There are a lot of Chinese inside Colombo hotels these days. The Lotus Tower is just one major infrastructure project involving Chinese companies are handling in Sri Lanka. They are also developing the Port of Hambantota on the southeast of the island.

The port aims to change this once sleepy little fishing port into one of the biggest sea hubs in South Asia. Here again, state-owned China Harbor Engineering is handling construction. At the main gate of the construction site, Chinese engineers give instructions to local laborers.

This project consists of three stages. The first has been completed: Breakwater and other key basic structures have been installed, as well as crude oil tanks. The second phase involves the construction of a shipping terminal that can accommodate nearly 40 large tankers at one time. The first two stages will cost more than $1 billion.

The Indian Ocean provides passage for not only tankers carrying crude oil from the Middle East, but also container ships. Half the world's ocean freight containers go through the Indian Ocean. Already, 300 or so ships sail past the Hambantota's offshore waters daily.

Diamonds and pearls

China's national security strategy includes plans to create a dependable sea lane from the Middle East to its ports. One key pillar of this strategy, known as the "string of pearls," is to create ports that guarantee safe passage and resupply for Chinese ships along the passage. Sri Lanka will be home to some of the most crucial of these ports.

"China is just building them for us, the ports will belong to Sri Lanka," an official at Sri Lanka's port authorities said. But there is no doubt China is making massive investments because the Sri Lankan ports are a crucial part of its strategy to secure the flow of natural resources.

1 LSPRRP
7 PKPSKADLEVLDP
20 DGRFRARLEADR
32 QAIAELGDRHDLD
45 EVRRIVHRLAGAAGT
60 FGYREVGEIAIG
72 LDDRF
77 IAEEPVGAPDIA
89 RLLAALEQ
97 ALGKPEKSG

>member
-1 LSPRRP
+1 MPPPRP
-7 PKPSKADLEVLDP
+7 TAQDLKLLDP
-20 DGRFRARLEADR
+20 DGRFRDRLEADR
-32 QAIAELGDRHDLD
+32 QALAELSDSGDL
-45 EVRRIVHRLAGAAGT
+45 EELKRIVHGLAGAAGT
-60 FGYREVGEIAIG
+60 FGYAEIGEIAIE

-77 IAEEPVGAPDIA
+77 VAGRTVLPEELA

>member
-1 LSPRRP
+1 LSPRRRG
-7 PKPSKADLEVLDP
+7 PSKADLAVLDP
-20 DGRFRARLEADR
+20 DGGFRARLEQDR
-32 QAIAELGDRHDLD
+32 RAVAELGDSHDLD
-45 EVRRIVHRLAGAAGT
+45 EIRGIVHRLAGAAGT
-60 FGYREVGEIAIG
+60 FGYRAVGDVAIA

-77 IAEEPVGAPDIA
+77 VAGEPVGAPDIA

India has a similar security strategy concerning sea lanes. This plan, dubbed the "necklace of diamonds," also regards Sri Lanka as a key component. Its investments in the country are also strategic.

For example, India's state-owned National Thermal Power is participating in the construction of a coal power plant in the northeastern part of Sri Lanka. Railway construction in the country's northern part is also supported by Indian companies.

Tricycles and other Indian products can be seen throughout Sri Lanka.

Tata Housing Development is engaging in an urban development project in a prime Colombo location to build large residential properties and other buildings. The roughly $400 million project symbolizes Tata Group's ties with Sri Lanka, an official at the Indian group said.

Blood thicker than water?

"China is a friend, but India is a brother," one top executive at a Sri Lankan company said. This sums up the complicated relationship Sri Lanka has with the two powers. China stood by Sri Lanka when the nation was ostracized by the West because of the civil war, the executive said. Sri Lanka has a complicated history with India, but this does not change the fact the country is the most influential neighbor, he added.

In reality, however, Sri Lanka has been attracting investment from other countries as well.

Japan's investment in Sri Lanka in the five years through 2013 was tied in second place with India. China took first spot, which was previously occupied by Japan.

Japanese general contractor Maeda is handling the construction of a hydroelectric station in the central Sri Lanka. "Large projects are being signed one after another," a Maeda official in Colombo said. "We are at the forefront of international competition today."